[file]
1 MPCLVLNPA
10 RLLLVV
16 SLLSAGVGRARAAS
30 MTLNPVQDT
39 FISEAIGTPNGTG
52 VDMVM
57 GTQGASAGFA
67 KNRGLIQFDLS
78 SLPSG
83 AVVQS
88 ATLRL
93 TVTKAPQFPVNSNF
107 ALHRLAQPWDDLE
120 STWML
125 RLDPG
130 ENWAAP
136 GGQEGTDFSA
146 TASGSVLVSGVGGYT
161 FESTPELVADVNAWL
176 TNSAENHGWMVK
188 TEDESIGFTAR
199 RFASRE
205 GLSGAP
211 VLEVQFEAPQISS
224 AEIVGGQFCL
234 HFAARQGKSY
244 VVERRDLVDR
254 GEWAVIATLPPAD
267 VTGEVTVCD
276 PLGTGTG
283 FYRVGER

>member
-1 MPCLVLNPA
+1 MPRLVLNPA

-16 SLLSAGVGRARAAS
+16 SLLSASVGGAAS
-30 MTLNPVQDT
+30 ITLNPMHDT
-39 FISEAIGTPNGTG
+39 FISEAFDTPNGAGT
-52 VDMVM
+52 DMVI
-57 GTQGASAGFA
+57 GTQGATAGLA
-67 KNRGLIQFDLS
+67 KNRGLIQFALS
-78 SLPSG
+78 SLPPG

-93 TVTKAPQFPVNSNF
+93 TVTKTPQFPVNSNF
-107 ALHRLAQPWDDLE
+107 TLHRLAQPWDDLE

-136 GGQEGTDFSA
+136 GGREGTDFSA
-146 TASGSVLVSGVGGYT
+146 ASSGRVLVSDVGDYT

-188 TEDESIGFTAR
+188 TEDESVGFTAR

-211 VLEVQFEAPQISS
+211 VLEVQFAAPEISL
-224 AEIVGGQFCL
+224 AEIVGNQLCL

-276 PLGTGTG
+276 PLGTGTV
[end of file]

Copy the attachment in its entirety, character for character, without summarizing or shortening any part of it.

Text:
1 MPCLVLNPA
10 RLLLVV
16 SLLSAGVGRARAAS
30 MTLNPVQDT
39 FISEAIGTPNGTG
52 VDMVM
57 GTQGASAGFA
67 KNRGLIQFDLS
78 SLPSG
83 AVVQS
88 ATLRL
93 TVTKAPQFPVNSNF
107 ALHRLAQPWDDLE
120 STWML
125 RLDPG
130 ENWAAP
136 GGQEGTDFSA
146 TASGSVLVSGVGGYT
161 FESTPELVADVNAWL
176 TNSAENHGWMVK
188 TEDESIGFTAR
199 RFASRE
205 GLSGAP
211 VLEVQFEAPQISS
224 AEIVGGQFCL
234 HFAARQGKSY
244 VVERRDLVDR
254 GEWAVIATLPPAD
267 VTGEVTVCD
276 PLGTGTG
283 FYRVGER

>member
-1 MPCLVLNPA
+1 MPRLVLNPA

-16 SLLSAGVGRARAAS
+16 SLLSASVGGAAS
-30 MTLNPVQDT
+30 ITLNPMHDT
-39 FISEAIGTPNGTG
+39 FISEAFDTPNGAGT
-52 VDMVM
+52 DMVI
-57 GTQGASAGFA
+57 GTQGATAGLA
-67 KNRGLIQFDLS
+67 KNRGLIQFALS
-78 SLPSG
+78 SLPPG

-93 TVTKAPQFPVNSNF
+93 TVTKTPQFPVNSNF
-107 ALHRLAQPWDDLE
+107 TLHRLAQPWDDLE

-136 GGQEGTDFSA
+136 GGREGTDFSA
-146 TASGSVLVSGVGGYT
+146 ASSGRVLVSDVGDYT

-188 TEDESIGFTAR
+188 TEDESVGFTAR

-211 VLEVQFEAPQISS
+211 VLEVQFAAPEISL
-224 AEIVGGQFCL
+224 AEIVGNQLCL

-276 PLGTGTG
+276 PLGTGTV